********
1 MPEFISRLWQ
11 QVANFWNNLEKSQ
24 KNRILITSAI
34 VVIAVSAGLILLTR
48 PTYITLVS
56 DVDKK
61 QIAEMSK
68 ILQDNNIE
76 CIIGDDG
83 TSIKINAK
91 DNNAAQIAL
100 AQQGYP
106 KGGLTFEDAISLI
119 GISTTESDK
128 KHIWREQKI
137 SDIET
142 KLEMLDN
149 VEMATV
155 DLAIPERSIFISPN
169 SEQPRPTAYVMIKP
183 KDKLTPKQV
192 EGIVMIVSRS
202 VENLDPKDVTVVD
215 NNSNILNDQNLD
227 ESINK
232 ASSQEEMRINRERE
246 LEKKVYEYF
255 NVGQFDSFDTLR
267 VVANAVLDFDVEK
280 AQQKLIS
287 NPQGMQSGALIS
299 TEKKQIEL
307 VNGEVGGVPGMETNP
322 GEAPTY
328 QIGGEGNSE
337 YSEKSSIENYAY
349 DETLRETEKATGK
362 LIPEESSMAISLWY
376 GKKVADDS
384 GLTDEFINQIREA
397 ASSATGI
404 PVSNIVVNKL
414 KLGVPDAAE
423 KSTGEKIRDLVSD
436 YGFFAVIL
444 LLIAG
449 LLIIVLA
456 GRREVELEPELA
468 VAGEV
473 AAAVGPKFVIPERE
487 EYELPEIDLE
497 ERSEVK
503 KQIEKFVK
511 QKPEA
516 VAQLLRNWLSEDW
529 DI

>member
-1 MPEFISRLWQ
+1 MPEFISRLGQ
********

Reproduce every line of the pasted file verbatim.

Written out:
1 MPEFISRLWQ
11 QVANFWNNLEKSQ
24 KNRILITSAI
34 VVIAVSAGLILLTR
48 PTYITLVS
56 DVDKK
61 QIAEMSK
68 ILQDNNIE
76 CIIGDDG
83 TSIKINAK
91 DNNAAQIAL
100 AQQGYP
106 KGGLTFEDAISLI
119 GISTTESDK
128 KHIWREQKI
137 SDIET
142 KLEMLDN
149 VEMATV
155 DLAIPERSIFISPN
169 SEQPRPTAYVMIKP
183 KDKLTPKQV
192 EGIVMIVSRS
202 VENLDPKDVTVVD
215 NNSNILNDQNLD
227 ESINK
232 ASSQEEMRINRERE
246 LEKKVYEYF
255 NVGQFDSFDTLR
267 VVANAVLDFDVEK
280 AQQKLIS
287 NPQGMQSGALIS
299 TEKKQIEL
307 VNGEVGGVPGMETNP
322 GEAPTY
328 QIGGEGNSE
337 YSEKSSIENYAY
349 DETLRETEKATGK
362 LIPEESSMAISLWY
376 GKKVADDS
384 GLTDEFINQIREA
397 ASSATGI
404 PVSNIVVNKL
414 KLGVPDAAE
423 KSTGEKIRDLVSD
436 YGFFAVIL
444 LLIAG
449 LLIIVLA
456 GRREVELEPELA
468 VAGEV
473 AAAVGPKFVIPERE
487 EYELPEIDLE
497 ERSEVK
503 KQIEKFVK
511 QKPEA
516 VAQLLRNWLSEDW
529 DI

>member
-1 MPEFISRLWQ
+1 MPEFISRLGQ